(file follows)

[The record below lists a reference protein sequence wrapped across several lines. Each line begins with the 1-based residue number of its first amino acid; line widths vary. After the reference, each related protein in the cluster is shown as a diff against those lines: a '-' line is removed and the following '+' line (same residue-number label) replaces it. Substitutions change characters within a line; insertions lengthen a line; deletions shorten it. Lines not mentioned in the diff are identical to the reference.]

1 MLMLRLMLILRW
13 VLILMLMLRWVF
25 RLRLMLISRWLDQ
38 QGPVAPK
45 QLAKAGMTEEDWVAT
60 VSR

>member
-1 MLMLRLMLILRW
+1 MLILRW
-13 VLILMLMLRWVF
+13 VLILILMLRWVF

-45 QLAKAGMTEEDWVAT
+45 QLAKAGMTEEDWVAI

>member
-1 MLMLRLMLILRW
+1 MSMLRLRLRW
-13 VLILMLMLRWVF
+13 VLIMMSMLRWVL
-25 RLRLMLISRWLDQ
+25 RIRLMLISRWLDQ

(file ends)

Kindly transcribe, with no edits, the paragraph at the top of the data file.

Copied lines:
[The record below lists a reference protein sequence wrapped across several lines. Each line begins with the 1-based residue number of its first amino acid; line widths vary. After the reference, each related protein in the cluster is shown as a diff against those lines: a '-' line is removed and the following '+' line (same residue-number label) replaces it. Substitutions change characters within a line; insertions lengthen a line; deletions shorten it. Lines not mentioned in the diff are identical to the reference.]